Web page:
Automation Nth also proactively found a way to increase yield of the product. Previously, when one of the components was slightly off-spec (which was not uncommon), it would have to be rejected, causing scrap and lost production time. We devised a mechanical system that allowed the robots to handle these components even if they were off-spec. 

We also identified another component with tolerance issues that were not visible to the naked eye and therefore had not previously been identified. As a result, the customer was able to visit the supplier of the component to resolve the issue before the start of high-volume production.

This work resulted in a 63 percent cycle time reduction from the prototype’s first production cycle.

Flow chart of steps in building an automated assembly line

The HMI of the small-scale production system displays key statistical process control (SPC) values so managers can see how they’re trending over time. Photo courtesy Automation Nth

We integrated data generated from the prototype with the data available in our customer’s corporate database, which assisted our customer in meeting a requirement to maintain traceability of all the product components and process parameters. Pulling data directly from the corporate database enabled us to use their active directory for user authentication and obtain incoming product component signature data. Armed with this data, the system knew component test results, and the robots would skip bad components automatically.

First System Results

After our customer struggled for seven years to find a successful automation system, Automation Nth passed the factory acceptance test on the prototype system only four months after receiving the customer’s purchase order. The customer provided feedback that after initial testing, “the assembly system resulted in the cleanest data ever generated in this application.”

The prototype system’s OEE consistently hovered near 100 percent.

Transition to Full Production

After accepting our prototype system and validating that risks had been mitigated, the customer was ready to move to a small-scale production system. Once again, Automation Nth created a digital twin to rapidly design the system, improve the physical layout to ensure that robots could reach every position, and optimize the process. The digital twin helped us develop a better design and reduce time spent debugging the system by a few months, saving the customer large amounts of money and time.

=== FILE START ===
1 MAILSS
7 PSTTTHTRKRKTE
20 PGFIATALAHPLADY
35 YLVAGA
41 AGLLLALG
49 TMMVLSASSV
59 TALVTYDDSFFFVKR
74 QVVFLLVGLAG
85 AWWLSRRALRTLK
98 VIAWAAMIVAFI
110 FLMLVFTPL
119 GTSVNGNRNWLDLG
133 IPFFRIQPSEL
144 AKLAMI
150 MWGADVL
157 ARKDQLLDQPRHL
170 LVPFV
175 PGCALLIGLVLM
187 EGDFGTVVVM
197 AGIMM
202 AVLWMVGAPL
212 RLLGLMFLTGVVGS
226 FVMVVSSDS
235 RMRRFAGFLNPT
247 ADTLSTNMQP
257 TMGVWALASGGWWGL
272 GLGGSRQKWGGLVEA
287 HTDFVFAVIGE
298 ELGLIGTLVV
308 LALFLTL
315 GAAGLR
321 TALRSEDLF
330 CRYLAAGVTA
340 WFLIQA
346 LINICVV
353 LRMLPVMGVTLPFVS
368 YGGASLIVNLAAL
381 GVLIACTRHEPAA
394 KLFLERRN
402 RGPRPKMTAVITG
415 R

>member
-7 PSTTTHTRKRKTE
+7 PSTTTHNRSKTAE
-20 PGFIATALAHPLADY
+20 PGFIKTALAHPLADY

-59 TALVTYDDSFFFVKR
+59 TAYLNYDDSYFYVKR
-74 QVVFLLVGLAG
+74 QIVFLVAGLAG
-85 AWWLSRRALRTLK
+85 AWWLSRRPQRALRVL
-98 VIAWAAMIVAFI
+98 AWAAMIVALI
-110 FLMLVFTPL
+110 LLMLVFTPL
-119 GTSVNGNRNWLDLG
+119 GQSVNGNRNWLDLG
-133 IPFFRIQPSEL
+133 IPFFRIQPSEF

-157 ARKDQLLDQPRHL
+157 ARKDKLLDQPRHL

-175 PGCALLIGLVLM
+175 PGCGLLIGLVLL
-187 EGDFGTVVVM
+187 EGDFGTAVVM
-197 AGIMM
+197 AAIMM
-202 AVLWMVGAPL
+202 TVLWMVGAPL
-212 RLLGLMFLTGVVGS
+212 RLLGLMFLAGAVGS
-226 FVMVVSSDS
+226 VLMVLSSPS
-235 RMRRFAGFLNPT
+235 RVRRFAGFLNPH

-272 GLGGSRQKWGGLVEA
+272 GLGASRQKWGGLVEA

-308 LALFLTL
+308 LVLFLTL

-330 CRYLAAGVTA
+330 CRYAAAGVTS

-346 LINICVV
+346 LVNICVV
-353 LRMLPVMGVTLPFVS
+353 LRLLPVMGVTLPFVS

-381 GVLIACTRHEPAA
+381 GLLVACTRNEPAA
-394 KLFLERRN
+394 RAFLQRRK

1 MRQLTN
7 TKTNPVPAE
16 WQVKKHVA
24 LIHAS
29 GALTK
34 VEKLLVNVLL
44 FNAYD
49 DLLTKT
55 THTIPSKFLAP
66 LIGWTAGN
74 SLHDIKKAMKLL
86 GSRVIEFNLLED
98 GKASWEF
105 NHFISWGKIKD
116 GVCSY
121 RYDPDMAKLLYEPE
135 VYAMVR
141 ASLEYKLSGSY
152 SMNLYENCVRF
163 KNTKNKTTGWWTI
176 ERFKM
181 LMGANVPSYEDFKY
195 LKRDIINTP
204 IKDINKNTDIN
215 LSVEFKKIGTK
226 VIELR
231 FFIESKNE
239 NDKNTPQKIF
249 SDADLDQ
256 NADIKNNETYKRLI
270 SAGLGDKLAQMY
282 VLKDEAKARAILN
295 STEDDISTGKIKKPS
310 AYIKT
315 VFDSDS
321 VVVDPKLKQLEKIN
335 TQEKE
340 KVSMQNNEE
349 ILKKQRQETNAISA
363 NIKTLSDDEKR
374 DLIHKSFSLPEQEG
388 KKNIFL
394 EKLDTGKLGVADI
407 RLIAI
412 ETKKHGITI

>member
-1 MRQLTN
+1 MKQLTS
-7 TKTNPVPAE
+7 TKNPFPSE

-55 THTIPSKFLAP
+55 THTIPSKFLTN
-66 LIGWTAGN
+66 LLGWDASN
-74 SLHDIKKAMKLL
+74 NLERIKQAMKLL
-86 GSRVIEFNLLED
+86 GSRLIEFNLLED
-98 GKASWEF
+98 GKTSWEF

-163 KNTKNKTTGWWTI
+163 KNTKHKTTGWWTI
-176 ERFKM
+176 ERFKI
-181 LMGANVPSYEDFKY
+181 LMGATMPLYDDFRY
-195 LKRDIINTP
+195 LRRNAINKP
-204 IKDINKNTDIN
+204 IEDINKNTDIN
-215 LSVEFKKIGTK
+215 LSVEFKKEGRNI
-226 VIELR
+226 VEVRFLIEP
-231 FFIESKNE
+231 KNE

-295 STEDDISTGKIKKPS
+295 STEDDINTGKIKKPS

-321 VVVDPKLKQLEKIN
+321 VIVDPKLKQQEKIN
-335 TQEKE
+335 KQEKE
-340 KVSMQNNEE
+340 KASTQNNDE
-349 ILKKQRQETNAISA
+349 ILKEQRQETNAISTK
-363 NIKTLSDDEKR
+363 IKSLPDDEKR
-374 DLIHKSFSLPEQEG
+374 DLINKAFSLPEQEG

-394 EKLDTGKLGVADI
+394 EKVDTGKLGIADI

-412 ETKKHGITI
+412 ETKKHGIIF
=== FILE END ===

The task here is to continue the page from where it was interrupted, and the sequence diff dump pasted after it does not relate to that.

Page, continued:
For the small-scale production system, the customer wanted us to provide visibility for key statistical process control (SPC) values on the HMI and how they’re trending over time. Operators and management can also view key production data on their mobile devices.

Flow chart of steps in building an automated assembly line

The high-volume system requires little operator involvement. An operator only has to deliver trays of parts to the system every 7.5 minutes. Photo courtesy Automation Nth

After a successful site acceptance test of the small-scale production system, the customer wanted Automation Nth to pursue a high-volume system. As before, we created a concept, then developed a digital twin to rapidly design and optimize it.

The high-volume system requires little operator involvement. An operator only has to deliver trays of parts to the system every 7.5 minutes, providing for virtually “lights out” automation.

To better understand how the automation would be integrated into the manufacturing environment, Automation Nth used FlexSim software to create a simulated factory environment. Our simulation helped the team understand how operators would be able to run the system and how efficient they would be. It also confirmed the staffing levels required with lifelike, random circumstances.

Strategic partnership with the customer was incredibly important for the project’s success. The customer engaged us upstream in the automation development process, which enabled us to greatly decrease the project’s risk. The trust built between the two companies also enabled a free flow of ideas and collective problem solving and led to a project that was on schedule and within budget.